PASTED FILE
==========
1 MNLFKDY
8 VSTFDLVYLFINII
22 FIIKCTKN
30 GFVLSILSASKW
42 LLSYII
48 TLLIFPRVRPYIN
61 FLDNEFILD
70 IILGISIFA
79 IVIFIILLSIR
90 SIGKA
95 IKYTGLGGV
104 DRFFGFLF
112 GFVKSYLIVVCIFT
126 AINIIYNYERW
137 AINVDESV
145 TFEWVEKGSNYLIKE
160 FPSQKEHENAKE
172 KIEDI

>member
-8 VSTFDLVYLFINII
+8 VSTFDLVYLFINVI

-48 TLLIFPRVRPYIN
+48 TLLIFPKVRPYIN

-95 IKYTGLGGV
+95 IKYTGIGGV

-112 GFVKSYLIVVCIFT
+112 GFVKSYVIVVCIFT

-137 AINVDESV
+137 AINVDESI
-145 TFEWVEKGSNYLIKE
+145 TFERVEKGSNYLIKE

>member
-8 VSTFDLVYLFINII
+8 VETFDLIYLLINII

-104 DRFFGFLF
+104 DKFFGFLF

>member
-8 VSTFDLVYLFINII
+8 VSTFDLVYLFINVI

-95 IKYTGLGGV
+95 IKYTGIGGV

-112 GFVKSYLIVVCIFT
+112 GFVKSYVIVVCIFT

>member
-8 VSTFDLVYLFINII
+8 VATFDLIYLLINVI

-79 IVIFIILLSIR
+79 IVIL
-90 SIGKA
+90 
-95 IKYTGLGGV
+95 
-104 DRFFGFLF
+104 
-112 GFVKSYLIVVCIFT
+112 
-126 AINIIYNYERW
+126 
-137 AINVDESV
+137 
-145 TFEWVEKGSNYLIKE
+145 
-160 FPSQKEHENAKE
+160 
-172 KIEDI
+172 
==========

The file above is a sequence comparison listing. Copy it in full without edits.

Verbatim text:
1 MNLFKDY
8 VSTFDLVYLFINII
22 FIIKCTKN
30 GFVLSILSASKW
42 LLSYII
48 TLLIFPRVRPYIN
61 FLDNEFILD
70 IILGISIFA
79 IVIFIILLSIR
90 SIGKA
95 IKYTGLGGV
104 DRFFGFLF
112 GFVKSYLIVVCIFT
126 AINIIYNYERW
137 AINVDESV
145 TFEWVEKGSNYLIKE
160 FPSQKEHENAKE
172 KIEDI

>member
-8 VSTFDLVYLFINII
+8 VSTFDLVYLFINVI

-48 TLLIFPRVRPYIN
+48 TLLIFPKVRPYIN

-95 IKYTGLGGV
+95 IKYTGIGGV

-112 GFVKSYLIVVCIFT
+112 GFVKSYVIVVCIFT

-137 AINVDESV
+137 AINVDESI
-145 TFEWVEKGSNYLIKE
+145 TFERVEKGSNYLIKE

>member
-8 VSTFDLVYLFINII
+8 VETFDLIYLLINII

-104 DRFFGFLF
+104 DKFFGFLF

>member
-8 VSTFDLVYLFINII
+8 VSTFDLVYLFINVI

-95 IKYTGLGGV
+95 IKYTGIGGV

-112 GFVKSYLIVVCIFT
+112 GFVKSYVIVVCIFT

>member
-8 VSTFDLVYLFINII
+8 VATFDLIYLLINVI

-79 IVIFIILLSIR
+79 IVIL
-90 SIGKA
+90 
-95 IKYTGLGGV
+95 
-104 DRFFGFLF
+104 
-112 GFVKSYLIVVCIFT
+112 
-126 AINIIYNYERW
+126 
-137 AINVDESV
+137 
-145 TFEWVEKGSNYLIKE
+145 
-160 FPSQKEHENAKE
+160 
-172 KIEDI
+172 